- Poster presentation
- Open Access
An improved model framework linking the extracellular environment to antibody glycosylation
BMC Proceedings volume 9, Article number: P28 (2015)
Glycoproteins make up the bulk of biologically-derived medicines, and are taking up an ever increasing share of the prescription pharmaceuticals market. As opposed to small molecule drugs, glycoproteins are large complex molecules with heterogeneity arising from a multitude of glycan moieties. Glycans are complex post-translation modifications, which result from a number of enzymatic reactions in the ER and Golgi collectively known as glycosylation and play an important role in pharmacokinetics such as drug safety, efficacy and half-life. It is known that the availability of the nucleotide sugar donors (NSDs), which are the co-substrates to the enzymatic glycosylation reactions of the Golgi, can be affected by a number of process conditions such as culture mode, temperature, dissolved oxygen and nutrient availability, as well as the addition of precursor molecules to the culture medium . Consequently, feeding strategies of nucleotide and nucleotide sugar precursors have been explored to exert control over the glycoform [2, 3]. In this work, a mathematical model platform is presented to quantify the impact of nutrient availability and feeding strategies on the glycosylation process with the aim to enable the design of feeding strategies to optimise the product glycoform.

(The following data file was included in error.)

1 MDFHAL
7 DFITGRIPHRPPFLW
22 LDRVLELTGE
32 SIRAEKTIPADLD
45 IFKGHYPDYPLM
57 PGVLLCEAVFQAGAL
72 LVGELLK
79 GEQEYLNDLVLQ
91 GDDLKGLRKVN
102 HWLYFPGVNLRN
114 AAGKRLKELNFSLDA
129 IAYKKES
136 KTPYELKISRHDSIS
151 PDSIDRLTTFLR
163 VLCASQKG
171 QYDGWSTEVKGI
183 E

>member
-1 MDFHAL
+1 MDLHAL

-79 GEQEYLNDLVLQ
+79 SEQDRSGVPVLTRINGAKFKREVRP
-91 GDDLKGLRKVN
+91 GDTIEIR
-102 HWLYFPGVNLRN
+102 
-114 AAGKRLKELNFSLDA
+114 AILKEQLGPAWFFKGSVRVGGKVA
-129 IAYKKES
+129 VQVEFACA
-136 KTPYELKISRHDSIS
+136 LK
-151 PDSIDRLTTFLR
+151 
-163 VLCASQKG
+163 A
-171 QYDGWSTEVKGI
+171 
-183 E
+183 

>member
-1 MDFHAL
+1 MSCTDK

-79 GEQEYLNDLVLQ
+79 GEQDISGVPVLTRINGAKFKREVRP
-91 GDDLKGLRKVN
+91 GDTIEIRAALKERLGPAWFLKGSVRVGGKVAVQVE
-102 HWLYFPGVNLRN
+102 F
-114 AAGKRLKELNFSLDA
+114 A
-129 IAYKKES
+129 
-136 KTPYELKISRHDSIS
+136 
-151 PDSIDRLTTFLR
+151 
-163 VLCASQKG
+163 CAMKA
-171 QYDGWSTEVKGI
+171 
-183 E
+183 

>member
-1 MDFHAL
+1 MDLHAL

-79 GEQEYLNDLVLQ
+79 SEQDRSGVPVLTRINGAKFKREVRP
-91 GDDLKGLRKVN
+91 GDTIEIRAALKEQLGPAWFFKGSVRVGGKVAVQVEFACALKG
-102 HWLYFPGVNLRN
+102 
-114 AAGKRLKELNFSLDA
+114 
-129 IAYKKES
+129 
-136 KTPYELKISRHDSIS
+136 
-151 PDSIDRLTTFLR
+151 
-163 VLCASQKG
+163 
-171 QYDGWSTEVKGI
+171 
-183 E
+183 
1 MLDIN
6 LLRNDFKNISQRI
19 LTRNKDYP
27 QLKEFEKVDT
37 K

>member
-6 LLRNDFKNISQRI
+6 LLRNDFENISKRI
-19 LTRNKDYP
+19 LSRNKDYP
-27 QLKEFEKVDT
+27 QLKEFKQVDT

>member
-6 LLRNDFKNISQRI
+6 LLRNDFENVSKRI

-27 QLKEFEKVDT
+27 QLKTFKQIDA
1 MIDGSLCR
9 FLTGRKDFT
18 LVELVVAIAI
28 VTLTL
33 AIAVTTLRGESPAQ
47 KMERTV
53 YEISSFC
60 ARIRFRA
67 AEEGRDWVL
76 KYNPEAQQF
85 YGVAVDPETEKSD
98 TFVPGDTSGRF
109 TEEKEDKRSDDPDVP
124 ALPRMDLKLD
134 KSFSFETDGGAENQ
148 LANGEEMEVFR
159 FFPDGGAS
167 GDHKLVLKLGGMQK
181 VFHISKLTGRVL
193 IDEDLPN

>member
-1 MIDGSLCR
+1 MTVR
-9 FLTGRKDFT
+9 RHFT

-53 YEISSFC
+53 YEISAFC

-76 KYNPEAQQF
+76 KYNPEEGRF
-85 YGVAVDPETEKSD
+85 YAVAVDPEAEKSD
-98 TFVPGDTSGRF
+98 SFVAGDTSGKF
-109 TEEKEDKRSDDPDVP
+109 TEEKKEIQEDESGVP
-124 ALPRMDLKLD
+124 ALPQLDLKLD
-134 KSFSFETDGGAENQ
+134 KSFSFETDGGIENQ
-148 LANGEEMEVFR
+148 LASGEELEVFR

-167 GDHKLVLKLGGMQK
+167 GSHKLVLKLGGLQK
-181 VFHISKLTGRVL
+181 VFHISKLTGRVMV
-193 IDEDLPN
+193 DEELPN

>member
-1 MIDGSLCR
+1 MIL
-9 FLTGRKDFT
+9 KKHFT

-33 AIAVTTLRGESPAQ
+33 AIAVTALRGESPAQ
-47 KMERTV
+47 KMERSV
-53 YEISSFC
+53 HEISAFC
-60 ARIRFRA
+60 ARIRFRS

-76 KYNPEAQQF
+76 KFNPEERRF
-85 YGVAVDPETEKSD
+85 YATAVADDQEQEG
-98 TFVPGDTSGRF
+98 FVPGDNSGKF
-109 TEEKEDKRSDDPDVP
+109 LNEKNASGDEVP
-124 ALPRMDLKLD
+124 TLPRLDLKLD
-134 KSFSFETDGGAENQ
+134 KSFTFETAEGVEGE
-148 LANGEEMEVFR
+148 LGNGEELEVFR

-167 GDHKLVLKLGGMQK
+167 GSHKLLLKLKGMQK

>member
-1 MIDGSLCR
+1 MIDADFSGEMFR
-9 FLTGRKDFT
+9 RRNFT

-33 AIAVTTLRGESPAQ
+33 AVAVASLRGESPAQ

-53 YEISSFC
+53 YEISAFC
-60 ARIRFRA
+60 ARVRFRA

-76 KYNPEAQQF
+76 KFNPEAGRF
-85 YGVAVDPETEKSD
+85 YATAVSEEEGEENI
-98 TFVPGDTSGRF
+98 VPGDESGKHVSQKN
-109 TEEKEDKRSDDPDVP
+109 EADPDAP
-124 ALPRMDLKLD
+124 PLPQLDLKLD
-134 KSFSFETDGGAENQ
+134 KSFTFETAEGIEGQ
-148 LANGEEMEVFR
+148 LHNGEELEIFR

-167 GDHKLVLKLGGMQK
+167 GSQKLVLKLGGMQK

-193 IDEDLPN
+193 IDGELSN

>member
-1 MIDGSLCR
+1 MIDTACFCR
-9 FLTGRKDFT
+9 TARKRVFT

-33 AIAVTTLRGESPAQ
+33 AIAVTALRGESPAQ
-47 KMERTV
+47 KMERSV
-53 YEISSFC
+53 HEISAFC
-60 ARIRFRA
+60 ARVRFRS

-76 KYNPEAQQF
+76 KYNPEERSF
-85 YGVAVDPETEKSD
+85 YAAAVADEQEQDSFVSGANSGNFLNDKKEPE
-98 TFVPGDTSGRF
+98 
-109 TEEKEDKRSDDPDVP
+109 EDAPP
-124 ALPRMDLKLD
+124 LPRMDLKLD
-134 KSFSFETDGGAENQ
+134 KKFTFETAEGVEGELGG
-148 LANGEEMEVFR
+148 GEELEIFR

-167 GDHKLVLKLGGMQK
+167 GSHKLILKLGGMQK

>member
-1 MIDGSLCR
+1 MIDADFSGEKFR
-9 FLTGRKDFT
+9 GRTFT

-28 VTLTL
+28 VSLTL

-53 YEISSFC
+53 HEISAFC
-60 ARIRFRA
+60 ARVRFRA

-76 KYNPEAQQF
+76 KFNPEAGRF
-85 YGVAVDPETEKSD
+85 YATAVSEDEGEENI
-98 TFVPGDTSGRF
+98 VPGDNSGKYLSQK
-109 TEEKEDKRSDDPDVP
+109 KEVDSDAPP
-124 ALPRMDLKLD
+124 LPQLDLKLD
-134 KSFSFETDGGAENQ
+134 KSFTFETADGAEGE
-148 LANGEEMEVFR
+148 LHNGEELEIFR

As part of this work the Jedrzejewski et al. modelling platform was developed and trained further for improved model confidence and performance . The framework links the extracellular environment, through the availability of intracellular metabolites in the cytoplasm and the Golgi apparatus, to the glycosylation of the conserved glycan site of the IgG heavy chain. The model platform comprises four parts, which are interlinked through dynamic fluxes and metabolite concentrations:
A modified cell growth model based on Monod kinetics capturing cell culture dynamics and the impact of various hexose and nucleotide precursor additions to the cell culture media;
A semi-structured purine and pyrimidine synthesis network describing the intracellular concentrations of nucleotide triphosphates, which are the co-substrates of NSD synthesis;
A structured and mechanistic representation of the NSD synthesis pathway;
The del Val et al. model describing the N-linked glycosylation process of the conserved glycan structure of the IgG antibody heavy chain .
The main focus of the work has been on the bottom-up mechanistic in silico reconstruction of the NSD synthesis network. The 34 species that make up the metabolic network were represented by means of mass balances that are connected through a network of 60 reactions, which were modelled as saturation rate kinetics based on reaction mechanisms found in the literature. The model platform is able to reproduce cell growth dynamics, extracellular nutrient availability, dynamic intracellular NSD and nucleotide concentrations, product titer and the antibody product glycoform.